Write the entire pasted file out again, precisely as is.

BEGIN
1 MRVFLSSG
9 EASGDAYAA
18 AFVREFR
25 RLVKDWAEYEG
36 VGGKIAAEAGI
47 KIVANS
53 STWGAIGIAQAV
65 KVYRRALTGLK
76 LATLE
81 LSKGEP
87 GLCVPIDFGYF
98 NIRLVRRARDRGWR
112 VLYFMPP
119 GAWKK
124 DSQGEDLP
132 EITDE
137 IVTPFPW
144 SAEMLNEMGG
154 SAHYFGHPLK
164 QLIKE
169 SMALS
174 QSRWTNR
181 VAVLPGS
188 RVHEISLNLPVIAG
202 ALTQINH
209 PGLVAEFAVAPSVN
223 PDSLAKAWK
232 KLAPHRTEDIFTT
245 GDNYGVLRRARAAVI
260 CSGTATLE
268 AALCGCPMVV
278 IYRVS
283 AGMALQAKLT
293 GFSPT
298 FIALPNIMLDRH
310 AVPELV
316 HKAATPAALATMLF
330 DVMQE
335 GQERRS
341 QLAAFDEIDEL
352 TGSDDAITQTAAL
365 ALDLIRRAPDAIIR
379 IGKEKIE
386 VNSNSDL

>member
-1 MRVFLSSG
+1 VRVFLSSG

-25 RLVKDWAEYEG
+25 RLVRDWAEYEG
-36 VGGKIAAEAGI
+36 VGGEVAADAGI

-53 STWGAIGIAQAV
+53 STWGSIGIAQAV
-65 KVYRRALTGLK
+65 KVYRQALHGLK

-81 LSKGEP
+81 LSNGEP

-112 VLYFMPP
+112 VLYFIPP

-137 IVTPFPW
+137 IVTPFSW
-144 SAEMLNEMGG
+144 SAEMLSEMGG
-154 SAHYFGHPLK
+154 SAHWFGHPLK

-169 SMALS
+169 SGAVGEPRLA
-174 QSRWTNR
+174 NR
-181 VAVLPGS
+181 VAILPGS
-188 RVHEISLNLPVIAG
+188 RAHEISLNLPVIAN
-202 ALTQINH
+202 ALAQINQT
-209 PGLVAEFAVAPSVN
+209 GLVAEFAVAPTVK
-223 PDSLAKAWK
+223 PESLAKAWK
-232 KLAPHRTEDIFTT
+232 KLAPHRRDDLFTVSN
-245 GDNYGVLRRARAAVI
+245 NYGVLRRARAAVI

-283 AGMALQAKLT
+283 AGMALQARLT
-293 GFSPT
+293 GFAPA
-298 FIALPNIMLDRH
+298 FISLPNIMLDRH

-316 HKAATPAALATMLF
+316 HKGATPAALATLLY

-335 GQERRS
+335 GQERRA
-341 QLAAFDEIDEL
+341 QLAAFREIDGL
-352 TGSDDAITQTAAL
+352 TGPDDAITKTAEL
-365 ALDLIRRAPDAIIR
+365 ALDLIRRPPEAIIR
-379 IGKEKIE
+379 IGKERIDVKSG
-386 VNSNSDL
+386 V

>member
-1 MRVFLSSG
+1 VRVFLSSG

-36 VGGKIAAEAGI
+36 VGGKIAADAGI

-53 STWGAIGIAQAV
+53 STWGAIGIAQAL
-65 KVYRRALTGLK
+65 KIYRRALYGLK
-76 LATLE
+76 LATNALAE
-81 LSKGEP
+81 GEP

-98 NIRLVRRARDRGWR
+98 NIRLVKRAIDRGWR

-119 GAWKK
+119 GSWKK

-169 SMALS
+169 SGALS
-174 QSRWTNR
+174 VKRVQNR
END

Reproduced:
1 MRVFLSSG
9 EASGDAYAA
18 AFVREFR
25 RLVKDWAEYEG
36 VGGKIAAEAGI
47 KIVANS
53 STWGAIGIAQAV
65 KVYRRALTGLK
76 LATLE
81 LSKGEP
87 GLCVPIDFGYF
98 NIRLVRRARDRGWR
112 VLYFMPP
119 GAWKK
124 DSQGEDLP
132 EITDE
137 IVTPFPW
144 SAEMLNEMGG
154 SAHYFGHPLK
164 QLIKE
169 SMALS
174 QSRWTNR
181 VAVLPGS
188 RVHEISLNLPVIAG
202 ALTQINH
209 PGLVAEFAVAPSVN
223 PDSLAKAWK
232 KLAPHRTEDIFTT
245 GDNYGVLRRARAAVI
260 CSGTATLE
268 AALCGCPMVV
278 IYRVS
283 AGMALQAKLT
293 GFSPT
298 FIALPNIMLDRH
310 AVPELV
316 HKAATPAALATMLF
330 DVMQE
335 GQERRS
341 QLAAFDEIDEL
352 TGSDDAITQTAAL
365 ALDLIRRAPDAIIR
379 IGKEKIE
386 VNSNSDL

>member
-1 MRVFLSSG
+1 VRVFLSSG

-25 RLVKDWAEYEG
+25 RLVRDWAEYEG
-36 VGGKIAAEAGI
+36 VGGEVAADAGI

-53 STWGAIGIAQAV
+53 STWGSIGIAQAV
-65 KVYRRALTGLK
+65 KVYRQALHGLK

-81 LSKGEP
+81 LSNGEP

-112 VLYFMPP
+112 VLYFIPP

-137 IVTPFPW
+137 IVTPFSW
-144 SAEMLNEMGG
+144 SAEMLSEMGG
-154 SAHYFGHPLK
+154 SAHWFGHPLK

-169 SMALS
+169 SGAVGEPRLA
-174 QSRWTNR
+174 NR
-181 VAVLPGS
+181 VAILPGS
-188 RVHEISLNLPVIAG
+188 RAHEISLNLPVIAN
-202 ALTQINH
+202 ALAQINQT
-209 PGLVAEFAVAPSVN
+209 GLVAEFAVAPTVK
-223 PDSLAKAWK
+223 PESLAKAWK
-232 KLAPHRTEDIFTT
+232 KLAPHRRDDLFTVSN
-245 GDNYGVLRRARAAVI
+245 NYGVLRRARAAVI

-283 AGMALQAKLT
+283 AGMALQARLT
-293 GFSPT
+293 GFAPA
-298 FIALPNIMLDRH
+298 FISLPNIMLDRH

-316 HKAATPAALATMLF
+316 HKGATPAALATLLY

-335 GQERRS
+335 GQERRA
-341 QLAAFDEIDEL
+341 QLAAFREIDGL
-352 TGSDDAITQTAAL
+352 TGPDDAITKTAEL
-365 ALDLIRRAPDAIIR
+365 ALDLIRRPPEAIIR
-379 IGKEKIE
+379 IGKERIDVKSG
-386 VNSNSDL
+386 V

>member
-1 MRVFLSSG
+1 VRVFLSSG

-36 VGGKIAAEAGI
+36 VGGKIAADAGI

-53 STWGAIGIAQAV
+53 STWGAIGIAQAL
-65 KVYRRALTGLK
+65 KIYRRALYGLK
-76 LATLE
+76 LATNALAE
-81 LSKGEP
+81 GEP

-98 NIRLVRRARDRGWR
+98 NIRLVKRAIDRGWR

-119 GAWKK
+119 GSWKK

-169 SMALS
+169 SGALS
-174 QSRWTNR
+174 VKRVQNR